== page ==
A PARTY-LIST lawmaker has asked the Inter-Agency Task Force on Emerging Infectious Diseases (IATF) to lay down to the public the required post-vaccination protocols and guidelines for coronavirus disease-19 (COVID-19).
This was stressed by Ang Probinsyano party-list Rep. Ronnie Ong following government’s announcement that it will administer free coronavirus disease-19 (COVID-19) vaccines once it becomes available.
“Many of us are wondering as to the next concrete steps on the so-called life after the COVID-19 vaccine. Saan gaganapin ang mass vaccination? What are the possible side effects of the vaccine? Pagkatapos ng vaccine, are those vaccinated allowed to forego the mask and face shield? Can they travel already domestically and abroad?’ Madaming mga tanong, at sana ay masagot ang mga ito nang mas maaga bago pa magsimula ang pag-administer ng vaccine,” Ong said.
Ong added that a comprehensive and systematic action plan that will not only facilitate smooth and efficient distribution protocols for the COVID-19 vaccines but also to prepare the public to a post-pandemic life should be made public the soonest possible opportunity.
This is to ensure that all sectors would have a walkthrough on what to expect from the government and from their community, said Ong.
For example, Ong said that this early, a comprehensive and detailed database of recipients should be available by now, or if not, the government should already start setting it up instead of doing last-minute preparations when the vaccine is already available.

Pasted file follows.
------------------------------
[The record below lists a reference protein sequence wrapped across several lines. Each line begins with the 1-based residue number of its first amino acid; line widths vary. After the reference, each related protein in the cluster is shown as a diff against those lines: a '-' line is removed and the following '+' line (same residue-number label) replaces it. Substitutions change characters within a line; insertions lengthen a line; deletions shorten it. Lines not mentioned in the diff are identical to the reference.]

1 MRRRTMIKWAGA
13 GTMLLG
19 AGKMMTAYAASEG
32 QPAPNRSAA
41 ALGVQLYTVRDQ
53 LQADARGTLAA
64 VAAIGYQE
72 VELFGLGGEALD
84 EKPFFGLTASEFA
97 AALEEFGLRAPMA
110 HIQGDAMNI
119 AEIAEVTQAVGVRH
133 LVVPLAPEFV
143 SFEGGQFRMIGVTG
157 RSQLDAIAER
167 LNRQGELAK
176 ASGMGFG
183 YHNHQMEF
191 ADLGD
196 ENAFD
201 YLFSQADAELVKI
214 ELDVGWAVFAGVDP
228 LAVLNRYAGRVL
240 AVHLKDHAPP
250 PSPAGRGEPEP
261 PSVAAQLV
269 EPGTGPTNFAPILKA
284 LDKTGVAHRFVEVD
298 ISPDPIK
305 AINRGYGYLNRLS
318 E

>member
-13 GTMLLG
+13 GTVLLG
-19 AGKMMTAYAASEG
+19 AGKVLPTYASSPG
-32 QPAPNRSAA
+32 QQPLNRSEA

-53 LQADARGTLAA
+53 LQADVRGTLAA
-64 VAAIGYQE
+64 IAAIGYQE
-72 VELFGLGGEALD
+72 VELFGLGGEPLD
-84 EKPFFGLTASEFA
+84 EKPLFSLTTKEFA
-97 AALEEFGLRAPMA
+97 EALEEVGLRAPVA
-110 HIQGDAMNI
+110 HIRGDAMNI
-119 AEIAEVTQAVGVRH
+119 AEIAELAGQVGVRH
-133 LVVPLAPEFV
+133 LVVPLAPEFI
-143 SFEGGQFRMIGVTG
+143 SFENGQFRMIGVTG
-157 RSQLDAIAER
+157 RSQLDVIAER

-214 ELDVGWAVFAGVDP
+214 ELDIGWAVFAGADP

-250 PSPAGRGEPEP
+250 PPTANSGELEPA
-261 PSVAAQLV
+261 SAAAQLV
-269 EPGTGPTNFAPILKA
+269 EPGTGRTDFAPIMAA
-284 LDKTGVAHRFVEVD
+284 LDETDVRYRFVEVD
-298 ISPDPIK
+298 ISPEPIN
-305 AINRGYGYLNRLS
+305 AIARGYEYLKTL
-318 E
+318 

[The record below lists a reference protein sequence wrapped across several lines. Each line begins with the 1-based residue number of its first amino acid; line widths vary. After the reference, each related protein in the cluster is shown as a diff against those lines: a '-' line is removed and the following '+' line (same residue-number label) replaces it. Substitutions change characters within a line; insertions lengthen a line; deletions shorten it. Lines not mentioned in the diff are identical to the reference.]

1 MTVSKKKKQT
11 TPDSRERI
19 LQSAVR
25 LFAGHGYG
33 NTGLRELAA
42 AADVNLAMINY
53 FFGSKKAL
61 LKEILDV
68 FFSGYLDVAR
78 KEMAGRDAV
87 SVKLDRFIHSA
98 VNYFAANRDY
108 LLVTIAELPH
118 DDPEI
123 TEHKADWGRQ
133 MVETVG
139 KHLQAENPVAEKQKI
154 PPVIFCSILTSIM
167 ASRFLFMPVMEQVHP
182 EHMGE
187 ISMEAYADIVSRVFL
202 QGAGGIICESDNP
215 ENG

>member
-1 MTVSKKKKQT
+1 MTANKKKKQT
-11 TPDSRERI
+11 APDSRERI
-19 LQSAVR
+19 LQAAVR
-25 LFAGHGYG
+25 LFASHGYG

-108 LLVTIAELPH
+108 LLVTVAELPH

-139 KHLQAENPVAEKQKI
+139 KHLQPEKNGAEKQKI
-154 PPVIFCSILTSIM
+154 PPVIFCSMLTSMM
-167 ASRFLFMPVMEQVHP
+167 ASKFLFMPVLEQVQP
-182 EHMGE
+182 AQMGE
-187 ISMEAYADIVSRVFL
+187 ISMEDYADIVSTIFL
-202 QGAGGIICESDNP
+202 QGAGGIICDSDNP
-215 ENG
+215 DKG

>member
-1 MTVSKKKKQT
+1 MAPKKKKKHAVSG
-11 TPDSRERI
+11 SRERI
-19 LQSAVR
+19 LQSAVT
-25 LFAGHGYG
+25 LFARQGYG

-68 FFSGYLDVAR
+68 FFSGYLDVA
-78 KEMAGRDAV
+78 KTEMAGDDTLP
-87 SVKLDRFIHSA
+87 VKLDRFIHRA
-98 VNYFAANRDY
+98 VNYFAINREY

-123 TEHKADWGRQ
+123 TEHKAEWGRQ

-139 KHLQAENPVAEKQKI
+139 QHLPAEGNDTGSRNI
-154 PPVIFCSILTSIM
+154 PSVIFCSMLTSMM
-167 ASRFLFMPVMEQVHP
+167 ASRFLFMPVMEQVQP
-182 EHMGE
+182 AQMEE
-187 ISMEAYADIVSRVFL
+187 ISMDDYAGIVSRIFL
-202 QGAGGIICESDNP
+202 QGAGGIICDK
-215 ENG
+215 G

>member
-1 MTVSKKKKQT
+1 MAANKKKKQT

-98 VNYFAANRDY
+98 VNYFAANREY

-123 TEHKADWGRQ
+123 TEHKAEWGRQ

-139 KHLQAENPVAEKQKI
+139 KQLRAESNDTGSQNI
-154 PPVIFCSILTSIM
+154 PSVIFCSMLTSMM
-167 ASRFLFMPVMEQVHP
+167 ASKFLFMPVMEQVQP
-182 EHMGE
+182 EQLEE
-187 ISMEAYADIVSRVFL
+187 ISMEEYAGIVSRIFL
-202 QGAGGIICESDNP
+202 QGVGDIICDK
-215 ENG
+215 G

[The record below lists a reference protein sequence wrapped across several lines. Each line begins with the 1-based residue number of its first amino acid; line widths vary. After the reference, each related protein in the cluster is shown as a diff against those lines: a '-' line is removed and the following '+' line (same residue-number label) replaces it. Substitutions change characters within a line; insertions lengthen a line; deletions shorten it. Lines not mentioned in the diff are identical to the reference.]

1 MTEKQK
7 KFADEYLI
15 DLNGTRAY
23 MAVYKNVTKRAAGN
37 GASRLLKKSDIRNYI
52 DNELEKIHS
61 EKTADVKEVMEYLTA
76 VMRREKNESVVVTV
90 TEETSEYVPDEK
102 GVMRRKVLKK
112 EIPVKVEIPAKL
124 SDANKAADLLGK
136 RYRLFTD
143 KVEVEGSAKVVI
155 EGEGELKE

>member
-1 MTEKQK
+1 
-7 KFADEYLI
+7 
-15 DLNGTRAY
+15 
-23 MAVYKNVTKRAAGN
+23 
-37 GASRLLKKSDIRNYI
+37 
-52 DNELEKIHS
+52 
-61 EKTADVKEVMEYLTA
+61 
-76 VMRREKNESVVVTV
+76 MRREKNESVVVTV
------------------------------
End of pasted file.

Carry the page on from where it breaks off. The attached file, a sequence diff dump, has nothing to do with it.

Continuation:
“We have to be very proactive this time. We have to set up the system this early and establish the best practices and protocols for every foreseeable scenario.” Ong said. “Sa panahon ngayon mas maganda ang advanced mag-isip. Mahirap ‘yung mabubulaga na naman tayo tapos magulo ang gagawing sistema ng pagbibigay ng vaccine, pati kung ano ang protocols pagkatapos makakuha ng vaccine,” Ong added citing the implementation of the first tranche of the Special Amelioration Program (SAP) which caused a lot of confusion and mix-ups.
Ong noted that there must be also a system for easier documentation and identification of people who have been inoculated to get away from circuitous verification procedures when outside, especially during travels, that would require proof of vaccination.
He said the national government can issue an official QR codes or bar codes for those who have already been vaccinated, and these official QR codes must have a centralized database by the IATF to avoid counterfeit codes.
“The COVID-19 vaccine is a symbol of hope for everyone — from students to businesses, from health workers to everyday employees. So many of our people are looking forward to the life after the COVID-19 vaccine, but we should remain vigilant, safe, and prepared even with the vaccine. Something as simple as finally being able to forego the face masks and the face shields is a concern for many after the vaccine, and the IATF should inform the public on these protocols so that local governments can prepare. We all need to prepare, and hopefully, for the best this time,” Ong added.